I don’t think we “grow up” so much as we simply continue to grow…as long as we are willing to anyway. Psychology has broken this down into stages, such as the classic Erikson’s Stages of Development, but really, having clear lines of demarcation into different distinct stages kinda misses the point. There are no smooth transitions between these stages. We as we age, we sometimes have to get somethings right in adulthood that “normally” we should have taken care of at a much, much younger age.
There is no shame in that. We all struggle. If we are wise, we struggle to improve ourselves. If we are not wise, we struggle to avoid the hard work of those changes and seek out justification to remain unchanged.
Life is relentless.
My maternal grandfather fought in Okinawa and one other battle in WW II that he never talking about. In the closet behind me, there is an old katana with blood stains that came from an enlisted Japanese soldier. The blood stains are from one of Granddad’s buddies. Granddad had taken the katana from the Japanese corpse after he had killed him.
Granddad didn’t talk about the war much. I just finished a book about the battle called “With the Old Breed”, by E. B. Sledge to try to find out more of my Granddad’s life. In it, Sledge clearly described the horrors of that battle, how it lasted for 2 months, how long it rained, how muddy it became. He described how tens of thousands died and how the the maggots and rotten parts of the one’s who had been buried in the mud rained down on them when the incoming enemy rounds hit the ground and and exploded.
My Grandfather lived through that and came home. Before that, he had went to the CCC camps when he was a child to support his alcoholic father. Still, during all of those trials and through out the rest of his life, he continued to have the emotional maturity of the 12 year old boy that was sent off to the camps, even though he had the intellect of a man. That arrested development irritated me as a child and young adult.
As a 50 year old man, it preplexes and haunts me. The scabbard of that katana is stained tan with the mud of Okinawa. The edge of the blade is stained russet with the blood of a fellow American soldier that died in his presence. Why did he never emotionally mature in such a crucible?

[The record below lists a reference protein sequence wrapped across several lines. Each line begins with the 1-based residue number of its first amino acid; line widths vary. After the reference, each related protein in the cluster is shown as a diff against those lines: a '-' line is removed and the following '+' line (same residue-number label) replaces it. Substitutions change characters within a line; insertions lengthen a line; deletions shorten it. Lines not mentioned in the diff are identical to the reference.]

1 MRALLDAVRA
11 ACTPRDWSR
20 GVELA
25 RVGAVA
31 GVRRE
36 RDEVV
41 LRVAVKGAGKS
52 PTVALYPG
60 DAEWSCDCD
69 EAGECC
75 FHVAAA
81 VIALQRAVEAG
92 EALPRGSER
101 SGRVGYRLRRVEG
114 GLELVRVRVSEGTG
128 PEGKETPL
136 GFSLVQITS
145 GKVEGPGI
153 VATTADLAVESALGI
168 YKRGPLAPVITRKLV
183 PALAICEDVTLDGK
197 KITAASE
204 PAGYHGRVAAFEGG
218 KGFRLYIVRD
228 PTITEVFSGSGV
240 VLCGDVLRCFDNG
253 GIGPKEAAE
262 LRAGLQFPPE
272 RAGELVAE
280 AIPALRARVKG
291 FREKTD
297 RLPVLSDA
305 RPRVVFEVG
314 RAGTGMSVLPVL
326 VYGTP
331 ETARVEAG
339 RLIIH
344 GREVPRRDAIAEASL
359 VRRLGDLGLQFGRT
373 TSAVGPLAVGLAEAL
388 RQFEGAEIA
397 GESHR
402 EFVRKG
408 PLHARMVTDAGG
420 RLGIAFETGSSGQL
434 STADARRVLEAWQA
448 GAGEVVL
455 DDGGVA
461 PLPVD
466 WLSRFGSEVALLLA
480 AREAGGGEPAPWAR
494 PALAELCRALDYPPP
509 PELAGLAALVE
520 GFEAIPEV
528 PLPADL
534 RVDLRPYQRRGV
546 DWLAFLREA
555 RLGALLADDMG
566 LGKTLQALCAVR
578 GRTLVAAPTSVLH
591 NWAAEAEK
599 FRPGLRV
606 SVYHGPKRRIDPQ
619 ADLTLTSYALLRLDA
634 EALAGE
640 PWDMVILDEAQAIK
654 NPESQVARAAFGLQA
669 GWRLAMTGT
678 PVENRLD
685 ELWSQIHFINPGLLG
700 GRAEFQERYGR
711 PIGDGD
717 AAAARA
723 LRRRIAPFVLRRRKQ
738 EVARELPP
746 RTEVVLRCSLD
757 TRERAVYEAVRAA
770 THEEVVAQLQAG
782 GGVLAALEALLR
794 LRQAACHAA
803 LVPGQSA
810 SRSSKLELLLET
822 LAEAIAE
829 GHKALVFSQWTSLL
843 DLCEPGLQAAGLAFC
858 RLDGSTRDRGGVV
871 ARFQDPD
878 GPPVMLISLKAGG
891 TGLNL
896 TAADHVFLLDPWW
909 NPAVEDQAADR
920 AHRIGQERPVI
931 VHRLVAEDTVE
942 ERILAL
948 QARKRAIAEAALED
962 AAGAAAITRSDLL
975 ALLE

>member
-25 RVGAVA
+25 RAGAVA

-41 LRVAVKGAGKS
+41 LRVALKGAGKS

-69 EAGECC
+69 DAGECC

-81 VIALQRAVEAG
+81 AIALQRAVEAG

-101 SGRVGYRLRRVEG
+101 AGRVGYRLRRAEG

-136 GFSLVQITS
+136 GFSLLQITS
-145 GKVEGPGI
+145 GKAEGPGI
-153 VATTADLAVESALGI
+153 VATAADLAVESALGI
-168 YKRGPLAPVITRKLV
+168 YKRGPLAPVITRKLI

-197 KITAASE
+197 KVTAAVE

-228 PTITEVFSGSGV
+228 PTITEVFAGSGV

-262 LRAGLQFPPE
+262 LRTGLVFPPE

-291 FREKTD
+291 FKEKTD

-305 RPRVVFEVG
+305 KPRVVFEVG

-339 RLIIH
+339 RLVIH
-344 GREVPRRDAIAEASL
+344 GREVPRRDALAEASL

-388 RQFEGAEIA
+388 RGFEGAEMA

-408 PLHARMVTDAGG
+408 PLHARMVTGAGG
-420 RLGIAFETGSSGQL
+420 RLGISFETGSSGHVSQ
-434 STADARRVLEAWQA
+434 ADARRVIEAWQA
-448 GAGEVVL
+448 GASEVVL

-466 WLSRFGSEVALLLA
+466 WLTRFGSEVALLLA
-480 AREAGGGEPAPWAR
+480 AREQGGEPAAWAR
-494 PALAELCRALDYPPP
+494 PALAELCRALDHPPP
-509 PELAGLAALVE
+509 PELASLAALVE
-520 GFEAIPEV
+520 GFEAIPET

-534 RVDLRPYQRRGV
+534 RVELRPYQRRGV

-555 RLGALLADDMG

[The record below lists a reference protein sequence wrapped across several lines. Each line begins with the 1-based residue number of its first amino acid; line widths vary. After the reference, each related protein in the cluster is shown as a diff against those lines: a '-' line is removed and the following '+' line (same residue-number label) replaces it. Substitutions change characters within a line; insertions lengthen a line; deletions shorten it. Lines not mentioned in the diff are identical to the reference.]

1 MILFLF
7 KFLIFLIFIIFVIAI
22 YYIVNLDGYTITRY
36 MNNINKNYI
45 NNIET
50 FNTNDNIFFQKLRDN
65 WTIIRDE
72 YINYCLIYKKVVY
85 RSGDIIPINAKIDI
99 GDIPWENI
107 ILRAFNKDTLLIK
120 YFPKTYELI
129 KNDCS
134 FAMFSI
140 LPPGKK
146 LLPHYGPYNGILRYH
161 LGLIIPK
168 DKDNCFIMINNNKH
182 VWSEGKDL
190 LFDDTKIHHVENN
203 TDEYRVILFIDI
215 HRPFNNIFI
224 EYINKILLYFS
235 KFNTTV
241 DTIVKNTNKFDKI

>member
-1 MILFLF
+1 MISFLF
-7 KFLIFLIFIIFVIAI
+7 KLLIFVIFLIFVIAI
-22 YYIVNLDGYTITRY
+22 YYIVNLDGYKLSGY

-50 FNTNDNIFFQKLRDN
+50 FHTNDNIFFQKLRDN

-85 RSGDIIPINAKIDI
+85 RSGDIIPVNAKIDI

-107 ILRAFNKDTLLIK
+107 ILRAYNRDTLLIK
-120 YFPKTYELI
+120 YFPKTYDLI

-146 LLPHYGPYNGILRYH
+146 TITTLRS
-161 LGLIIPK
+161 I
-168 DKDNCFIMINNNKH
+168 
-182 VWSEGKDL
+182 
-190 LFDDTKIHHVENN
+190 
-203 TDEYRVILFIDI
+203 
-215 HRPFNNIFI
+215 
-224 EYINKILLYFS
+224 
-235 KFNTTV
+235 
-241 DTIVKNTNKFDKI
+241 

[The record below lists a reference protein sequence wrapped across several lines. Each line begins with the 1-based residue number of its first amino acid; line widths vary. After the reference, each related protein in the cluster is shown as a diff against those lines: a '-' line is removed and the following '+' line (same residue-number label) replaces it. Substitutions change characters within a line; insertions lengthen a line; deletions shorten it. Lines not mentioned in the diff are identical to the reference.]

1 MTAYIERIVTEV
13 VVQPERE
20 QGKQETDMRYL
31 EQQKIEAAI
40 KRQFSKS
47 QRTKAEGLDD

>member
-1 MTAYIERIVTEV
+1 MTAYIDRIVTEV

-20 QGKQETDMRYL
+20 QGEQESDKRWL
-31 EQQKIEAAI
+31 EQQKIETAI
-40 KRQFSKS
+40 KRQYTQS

I think that we have to want it. Ironically enough, as we continue to age, we have to become more and more self-aware while at the same time become more and more humble. Pappa Hollis didn’t do that. Although he had above average intelligence and succeeded in business, that self-absorbed, immature and petty mindset of a 12 year old remained with him until he died at 79.
I’m trying to do better than that. Over the years, I’ve embraced the ancient and long abandoned Christian concept of not just selflessness, but humility. I’ve done a lot of reevaluating about my life. I’ve made myself admit that I have to accept a certain amount of culpability for much of the wrong that’s been done to me.
For me, this is the only way I can forgive, and forgiveness has given me extraordinary peace. So many people don’t get to this level of emotional and spiritual maturity. Considering how incredibly narcissistic we have all become, as we get older, we remain emotionally stunted and spiritually continue to drink the milk of the Gospel and not move on the solid food of repentance and humility.
I’m the White middle-aged male demographic, we are killing ourselves in record numbers because of this. I was almost one of them. In other demographics we’re seeing the mal-adaptive behaviors manifest themselves in all sorts of other ways as we all continue to refuse to grow to the next level.
Hang in there, Ezinne. Although life will always be relentless and sometimes tragic, I’ve found out it’s remarkably beautiful when I get glimpses of the Bigger Picture.